We now fast-forward up to 2010. By the time this column makes it to print, we’ll know if the 5 to 8 inches that was forecasted actually made it to the ground. For now, life is in a temporary state of suspension; a nice break from the normal routine.

Thursday, January 14, 2010

Bloomington loves the Waldron, but do we trust the BAAC?

By Kim Evans

The Herald-Times, Bloomington, IN

OK. The cat’s out of the bag. The Bloomington Area Arts Council has been operating on a deficit averaging $183,000 for the past six years.

It’s strange how this has been kept relatively quiet, until the latter part of 2009 at least, when the red flags began flying as the arts council suddenly announced a drastic increase to rental rates for performance spaces at the Waldron Arts Center.

And now we have the sudden announcement that $120,000 must be raised by March 1 or the Waldron’s doors will close.

One thing that can be surmised with certainty is the current BAAC is great at making big, jarring, sudden announcements with regards to finances. As a result, they have created a public relations nightmare.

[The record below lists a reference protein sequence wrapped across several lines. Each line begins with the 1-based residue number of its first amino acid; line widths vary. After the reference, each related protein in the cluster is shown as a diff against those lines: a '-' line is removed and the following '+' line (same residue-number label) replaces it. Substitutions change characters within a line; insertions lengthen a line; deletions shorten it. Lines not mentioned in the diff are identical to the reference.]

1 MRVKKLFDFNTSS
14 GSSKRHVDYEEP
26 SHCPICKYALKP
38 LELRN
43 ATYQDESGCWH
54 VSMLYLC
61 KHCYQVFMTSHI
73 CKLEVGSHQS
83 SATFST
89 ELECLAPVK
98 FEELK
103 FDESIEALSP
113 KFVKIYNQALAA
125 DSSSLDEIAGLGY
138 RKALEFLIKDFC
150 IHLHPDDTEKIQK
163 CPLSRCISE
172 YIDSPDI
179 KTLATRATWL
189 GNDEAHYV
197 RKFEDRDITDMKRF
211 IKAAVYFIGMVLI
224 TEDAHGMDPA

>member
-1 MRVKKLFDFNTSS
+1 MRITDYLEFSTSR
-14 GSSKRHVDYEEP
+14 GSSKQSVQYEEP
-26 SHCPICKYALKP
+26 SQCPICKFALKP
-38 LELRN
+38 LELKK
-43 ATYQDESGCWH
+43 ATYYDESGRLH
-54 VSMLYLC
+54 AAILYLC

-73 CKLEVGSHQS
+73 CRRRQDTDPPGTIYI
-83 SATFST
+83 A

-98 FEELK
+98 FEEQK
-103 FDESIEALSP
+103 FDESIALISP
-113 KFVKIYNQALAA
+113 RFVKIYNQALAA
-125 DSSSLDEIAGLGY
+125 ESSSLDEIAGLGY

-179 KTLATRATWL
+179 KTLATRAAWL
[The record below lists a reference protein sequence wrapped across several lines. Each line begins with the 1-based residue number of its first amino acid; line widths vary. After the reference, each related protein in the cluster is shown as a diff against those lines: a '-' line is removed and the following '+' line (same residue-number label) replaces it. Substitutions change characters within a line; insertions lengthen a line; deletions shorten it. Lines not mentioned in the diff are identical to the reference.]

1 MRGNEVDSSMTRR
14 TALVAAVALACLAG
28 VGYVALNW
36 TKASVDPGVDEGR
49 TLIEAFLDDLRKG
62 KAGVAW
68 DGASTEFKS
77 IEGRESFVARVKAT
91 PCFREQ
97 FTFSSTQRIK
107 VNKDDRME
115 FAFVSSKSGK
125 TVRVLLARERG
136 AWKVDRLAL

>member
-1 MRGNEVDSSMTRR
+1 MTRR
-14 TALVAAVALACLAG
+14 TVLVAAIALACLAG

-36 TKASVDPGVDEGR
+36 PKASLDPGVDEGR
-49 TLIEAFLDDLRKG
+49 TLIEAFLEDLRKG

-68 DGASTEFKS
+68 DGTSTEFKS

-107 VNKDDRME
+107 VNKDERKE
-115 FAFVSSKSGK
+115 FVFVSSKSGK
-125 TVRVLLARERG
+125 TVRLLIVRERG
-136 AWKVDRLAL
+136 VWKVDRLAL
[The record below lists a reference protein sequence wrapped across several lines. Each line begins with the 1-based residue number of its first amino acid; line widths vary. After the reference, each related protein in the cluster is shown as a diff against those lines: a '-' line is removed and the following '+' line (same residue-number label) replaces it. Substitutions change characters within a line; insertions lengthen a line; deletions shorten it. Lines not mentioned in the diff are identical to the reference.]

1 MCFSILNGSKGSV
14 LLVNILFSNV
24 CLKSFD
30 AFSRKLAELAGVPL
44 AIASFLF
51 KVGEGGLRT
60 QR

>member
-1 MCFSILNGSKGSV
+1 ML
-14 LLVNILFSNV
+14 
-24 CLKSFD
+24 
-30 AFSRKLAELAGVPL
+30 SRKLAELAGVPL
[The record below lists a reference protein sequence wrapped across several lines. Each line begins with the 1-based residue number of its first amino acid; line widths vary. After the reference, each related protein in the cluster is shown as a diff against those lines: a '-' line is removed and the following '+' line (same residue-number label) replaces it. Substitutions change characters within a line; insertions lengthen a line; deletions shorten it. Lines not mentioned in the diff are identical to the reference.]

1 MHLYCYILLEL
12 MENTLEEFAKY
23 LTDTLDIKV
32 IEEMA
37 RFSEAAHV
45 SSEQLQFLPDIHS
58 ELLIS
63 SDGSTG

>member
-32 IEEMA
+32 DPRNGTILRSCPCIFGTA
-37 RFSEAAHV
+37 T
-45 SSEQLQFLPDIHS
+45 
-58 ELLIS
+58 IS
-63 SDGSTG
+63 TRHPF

The people of Bloomington may be hard-pressed to find anyone who is willing to step forward and help bail out an organization that has failed to maintain consistent leadership, adequately manage the Waldron or make efforts to forge good relations and transparency with the people and arts groups it serves.

The current BAAC board members insist they inherited the management troubles. In their recent seven-page press release, they reveal that they have been doing some homework and have mapped out a viable action plan. They are correct in their statement that “.it is therefore essential that opportunities to generate more income from building sources are leveraged at the same time the fundraising activities are pursued.” But do we trust this particular organization to follow through on this mission, while maintaining good will with the public? At this point I would say no, unless some serious bridge-building takes place. Fast.

Arts and business make strange bedfellows. It’s in our biology: Creativity and analytics reside in opposite sides of the brain. This separation is precisely what is being played out in this scenario. And the creative side — in our culture, anyway — is undervalued, which leads to a perceived imbalance of power.